Let every person be subject to the governing authorities. Whoever resists authority resists what God has appointed.
As a monk I cannot deny Paul’s wisdom. Within the dance of a monastic community, the challenges of obedience to one’s superiors come with many unexpected and needful graces. Much of life in community is spent learning to receive the gifts at hand when we do not get our way. But we do not all live within the precincts of a vowed community, and too frequently have these words of Paul been used to lend and air of divine approval to otherwise illegitimate and abusive forms of state power. Colonialism, chattel slavery, the convulsions of the twentieth century, and bold abuses of contemporary leadership, all accompanied by cries of human beings battered at the hands of nations, ring out a warning: be careful not to mistake coercive power for God’s power. For it is Christ—not a Caesar, or an empire, or a nation—who is the Lord of History.
While civil authority’s claim to coercive power rests on an aspiration to do justice and preserve order, this same authority is always liable to abuse and malformation. Civil authorities do not in fact always punish evil behavior and reward good. Sometimes, with great boldness, civil authority actively rewards evil and punishes good. And so a superficial reading of this text will at best leave us sadly distant from a vengeful and coercive God, and at worst lend license to unspeakable crimes.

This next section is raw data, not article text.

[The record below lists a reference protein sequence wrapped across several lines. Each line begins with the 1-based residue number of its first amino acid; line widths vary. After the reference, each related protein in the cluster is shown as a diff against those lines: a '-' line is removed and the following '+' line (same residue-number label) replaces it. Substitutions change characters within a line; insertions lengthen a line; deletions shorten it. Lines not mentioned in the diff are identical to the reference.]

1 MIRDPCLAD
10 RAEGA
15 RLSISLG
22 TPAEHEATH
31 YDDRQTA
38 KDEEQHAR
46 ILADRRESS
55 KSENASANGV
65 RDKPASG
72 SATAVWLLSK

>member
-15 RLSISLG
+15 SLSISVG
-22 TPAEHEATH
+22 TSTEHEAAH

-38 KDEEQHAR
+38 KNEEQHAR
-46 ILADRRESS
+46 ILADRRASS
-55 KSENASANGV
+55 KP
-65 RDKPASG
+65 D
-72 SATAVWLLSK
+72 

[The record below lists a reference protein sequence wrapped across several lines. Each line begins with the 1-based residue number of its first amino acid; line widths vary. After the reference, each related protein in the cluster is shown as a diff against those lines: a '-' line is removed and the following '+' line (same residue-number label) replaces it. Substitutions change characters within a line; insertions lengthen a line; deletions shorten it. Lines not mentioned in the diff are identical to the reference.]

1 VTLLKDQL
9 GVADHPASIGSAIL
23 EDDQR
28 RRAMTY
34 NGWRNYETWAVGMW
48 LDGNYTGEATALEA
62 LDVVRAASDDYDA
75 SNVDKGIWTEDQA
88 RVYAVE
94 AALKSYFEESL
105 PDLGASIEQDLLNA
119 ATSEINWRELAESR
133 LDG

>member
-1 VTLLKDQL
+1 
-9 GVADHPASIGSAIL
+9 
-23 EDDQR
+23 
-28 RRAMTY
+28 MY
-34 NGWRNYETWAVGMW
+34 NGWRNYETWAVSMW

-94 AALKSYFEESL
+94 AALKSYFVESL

John 13:1-17, 31b-35
Some years ago I had the privilege of taking a course with Dr. Stanley Hauerwas, a theologian who was then on the faculty of the Divinity School at Duke University. Dr. Hauerwas, the son of a bricklayer, was a straight-shooting, no-nonsense kind of guy who believed that living as true disciples of Jesus in the world would necessarily put us in conflict with the culture in which we live. I remember being surprised to hear him say that participating in the Eucharist was one of the most radical actions any Christian could undertake. Tonight we will understand why this is true.
Tonight we watch in wonder as the only-begotten Son of God, the Eternal Word who was “in the beginning with God” and through whom “all things came into being” (Jn 1:1-3), stoops to wash the dirty feet of his disciples. Tonight we behold the Incarnate Son of God, the “King of kings” and the “Lord of lords,” tying a towel around himself, pouring water into a basin, and assuming the role of a servant. The King kneels before his subjects; the Master washes the feet of his disciples.